If you are stranded on a deserted island and could only have one dish to survive on, what would you choose? Why?
Imagine one dish that you have to eat for the rest of your life, one dish that you will never get sick of, what would it be? Even though I know I probably would rather die than eating one dish over and over again, but I think I would choose a big plate of Char Kway Teow. For a start, I love CKT, the stir-fried flat rice noodle charred with the breath of wok and soy sauces, mix through some fresh prawns or blood cockles caught off the island, slices of lup cheong cured from wild pig caught on the island of course, then give it some crunch of garlic chives, preserved radish and bean sprouts from my own sustainable vegetable garden on the island. “Uuh hum…” I think I am in heaven, or soon would be if stranded on an island long enough.
So hereby, I would like to share with you the Char Kway Teow recipe from my cookbook, Have You Eaten? Yes, yes, I know there are no pork fat and no blood cockles in my recipe, I simply can’t please all the Malaysian aunties, can I?
Have You Eaten? Cookbook – Special Offer
Last but not least, if you haven’t got a copy of Have You Eaten? cookbook or perhaps you know someone who would love to receive a copy this Christmas, then you can now grab a copy for as low as $20, but this special offer is available on this blog only. Make sure you leave the name and message who the book is addressed to either yourself or love ones, and I will individually sign each book before sending out. And each book will also come with a handprint exclusive tea towel absolutely free, but the stock is limited, so first come first served!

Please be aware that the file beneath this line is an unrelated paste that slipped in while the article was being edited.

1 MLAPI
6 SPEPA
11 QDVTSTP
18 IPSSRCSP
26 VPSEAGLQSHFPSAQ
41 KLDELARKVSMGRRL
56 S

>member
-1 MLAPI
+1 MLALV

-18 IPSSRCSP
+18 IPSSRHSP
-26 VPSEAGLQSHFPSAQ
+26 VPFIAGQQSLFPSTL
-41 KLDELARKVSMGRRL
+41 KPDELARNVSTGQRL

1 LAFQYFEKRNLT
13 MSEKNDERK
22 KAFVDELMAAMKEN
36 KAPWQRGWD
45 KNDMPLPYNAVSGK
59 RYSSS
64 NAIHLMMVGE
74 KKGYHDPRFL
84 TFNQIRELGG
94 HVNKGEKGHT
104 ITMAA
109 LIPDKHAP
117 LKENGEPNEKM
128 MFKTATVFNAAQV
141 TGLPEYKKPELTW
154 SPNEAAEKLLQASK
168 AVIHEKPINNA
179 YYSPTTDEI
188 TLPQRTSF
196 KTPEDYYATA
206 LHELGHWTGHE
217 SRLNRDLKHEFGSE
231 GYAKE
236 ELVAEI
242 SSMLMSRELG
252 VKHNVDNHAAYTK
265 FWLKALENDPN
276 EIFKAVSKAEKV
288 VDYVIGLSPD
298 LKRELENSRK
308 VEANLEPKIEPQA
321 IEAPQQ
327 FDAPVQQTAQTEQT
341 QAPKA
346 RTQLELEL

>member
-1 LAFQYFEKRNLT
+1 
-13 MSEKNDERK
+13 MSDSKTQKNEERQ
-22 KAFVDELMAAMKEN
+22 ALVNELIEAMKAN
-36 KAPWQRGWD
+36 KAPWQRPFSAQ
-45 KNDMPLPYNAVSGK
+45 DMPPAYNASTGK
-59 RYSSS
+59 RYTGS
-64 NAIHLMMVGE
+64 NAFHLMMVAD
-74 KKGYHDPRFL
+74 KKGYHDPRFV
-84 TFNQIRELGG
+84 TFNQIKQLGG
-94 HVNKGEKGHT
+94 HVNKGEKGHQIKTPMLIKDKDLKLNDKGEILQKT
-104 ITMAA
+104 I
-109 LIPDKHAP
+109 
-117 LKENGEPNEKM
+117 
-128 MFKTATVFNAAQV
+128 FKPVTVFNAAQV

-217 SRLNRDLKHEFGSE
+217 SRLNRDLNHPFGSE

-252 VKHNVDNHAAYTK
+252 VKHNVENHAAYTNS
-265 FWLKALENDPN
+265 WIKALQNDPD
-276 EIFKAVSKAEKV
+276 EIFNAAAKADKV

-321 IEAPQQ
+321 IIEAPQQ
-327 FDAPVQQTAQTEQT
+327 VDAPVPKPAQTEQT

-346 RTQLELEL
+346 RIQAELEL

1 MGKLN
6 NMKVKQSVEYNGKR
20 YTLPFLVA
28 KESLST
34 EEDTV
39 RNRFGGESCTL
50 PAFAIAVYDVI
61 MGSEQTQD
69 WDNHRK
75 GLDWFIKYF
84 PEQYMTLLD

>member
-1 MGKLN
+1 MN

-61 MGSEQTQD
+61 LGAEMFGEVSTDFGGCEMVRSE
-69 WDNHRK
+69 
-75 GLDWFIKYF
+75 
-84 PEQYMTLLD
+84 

But please make sure to place your order before 12 December if you would like to have the book delivered before Christmas Eve.
Char Kuey Teow
(Recipe from Have You Eaten? cookbook)
Best to cook 1 portion at a time
3 tablespoons vegetable oil
2 tablespoons garlic, finely chopped
2 or 3 strips of salted radish, rinsed and patted dry, then finely chopped
1 lap cheong (Chinese sausage), thinly sliced
4 raw prawns (shrimp), peeled and deveined
250 g (9 oz) fresh flat rice noodles (see note)
2 tablespoons light soy sauce
2 teaspoons Cheong Chan dark soy caramel
pinch of ground white pepper
handful of bean sprouts
handful of garlic chives, cut into 5 cm (2 inch) lengths
Sambal or Sriracha chilli sauce, to serve
1. Heat 2 tablespoons of the vegetable oil in a non-stick wok over high heat, then add the garlic and salted radish and fry until fragrant. Add the lap cheong and prawns and stir-fry for a minute or until cooked.
2. Add the rice noodles, then toss the wok to mix everything together. Add the light soy sauce, dark soy caramel and white pepper, and give it a quick stir-fry to make sure all noodles are now charred and well coated in the sauce.
3. Push the rice noodles aside and make a clear space in the wok, then add the remaining tablespoon of oil and crack the egg into the oil. Stir and break up the egg with the spatula, then quickly cover it up with noodles and let it cook for 10–15 seconds before you start stir-frying again. Add the bean sprouts and garlic chives, turn the heat off, give everything in the wok a toss to combine, then tip out onto a serving plate. Serve with Sambal or Sriracha chilli sauce.
Note: Fresh flat rice noodles are available in the refrigerated section in Asian grocers or major supermarkets. They are usually sold as a block of noodles in a packet. To loosen the noodles, take them out of the packet and heat them in the microwave for 60 seconds, then dip the noodles in a bowl of lukewarm water. The noodles should be now pliable enough to separate into individual strands. Drain the noodles and let them dry in a colander before cooking.